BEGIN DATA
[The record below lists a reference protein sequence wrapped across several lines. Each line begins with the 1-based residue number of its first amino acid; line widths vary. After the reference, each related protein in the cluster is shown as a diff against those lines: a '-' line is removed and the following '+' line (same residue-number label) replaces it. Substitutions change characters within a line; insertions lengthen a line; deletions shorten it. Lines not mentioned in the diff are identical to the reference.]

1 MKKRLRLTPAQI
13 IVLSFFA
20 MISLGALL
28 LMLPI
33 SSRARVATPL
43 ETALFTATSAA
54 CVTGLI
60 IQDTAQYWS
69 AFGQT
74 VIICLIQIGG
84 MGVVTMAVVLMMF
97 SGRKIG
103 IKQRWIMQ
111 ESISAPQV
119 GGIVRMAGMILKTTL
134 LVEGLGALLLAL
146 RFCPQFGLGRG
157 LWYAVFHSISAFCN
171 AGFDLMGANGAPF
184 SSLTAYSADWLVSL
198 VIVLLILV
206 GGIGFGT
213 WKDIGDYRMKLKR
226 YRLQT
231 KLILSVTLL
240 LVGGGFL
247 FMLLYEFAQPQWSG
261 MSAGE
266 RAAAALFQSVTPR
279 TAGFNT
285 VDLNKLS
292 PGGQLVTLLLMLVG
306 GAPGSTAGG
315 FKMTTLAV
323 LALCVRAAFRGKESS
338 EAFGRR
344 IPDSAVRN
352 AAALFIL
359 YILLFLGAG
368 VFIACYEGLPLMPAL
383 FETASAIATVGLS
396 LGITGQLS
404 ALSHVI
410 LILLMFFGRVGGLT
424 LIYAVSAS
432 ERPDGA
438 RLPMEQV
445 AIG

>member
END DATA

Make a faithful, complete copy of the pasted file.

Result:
[The record below lists a reference protein sequence wrapped across several lines. Each line begins with the 1-based residue number of its first amino acid; line widths vary. After the reference, each related protein in the cluster is shown as a diff against those lines: a '-' line is removed and the following '+' line (same residue-number label) replaces it. Substitutions change characters within a line; insertions lengthen a line; deletions shorten it. Lines not mentioned in the diff are identical to the reference.]

1 MKKRLRLTPAQI
13 IVLSFFA
20 MISLGALL
28 LMLPI
33 SSRARVATPL
43 ETALFTATSAA
54 CVTGLI
60 IQDTAQYWS
69 AFGQT
74 VIICLIQIGG
84 MGVVTMAVVLMMF
97 SGRKIG
103 IKQRWIMQ
111 ESISAPQV
119 GGIVRMAGMILKTTL
134 LVEGLGALLLAL
146 RFCPQFGLGRG
157 LWYAVFHSISAFCN
171 AGFDLMGANGAPF
184 SSLTAYSADWLVSL
198 VIVLLILV
206 GGIGFGT
213 WKDIGDYRMKLKR
226 YRLQT
231 KLILSVTLL
240 LVGGGFL
247 FMLLYEFAQPQWSG
261 MSAGE
266 RAAAALFQSVTPR
279 TAGFNT
285 VDLNKLS
292 PGGQLVTLLLMLVG
306 GAPGSTAGG
315 FKMTTLAV
323 LALCVRAAFRGKESS
338 EAFGRR
344 IPDSAVRN
352 AAALFIL
359 YILLFLGAG
368 VFIACYEGLPLMPAL
383 FETASAIATVGLS
396 LGITGQLS
404 ALSHVI
410 LILLMFFGRVGGLT
424 LIYAVSAS
432 ERPDGA
438 RLPMEQV
445 AIG

>member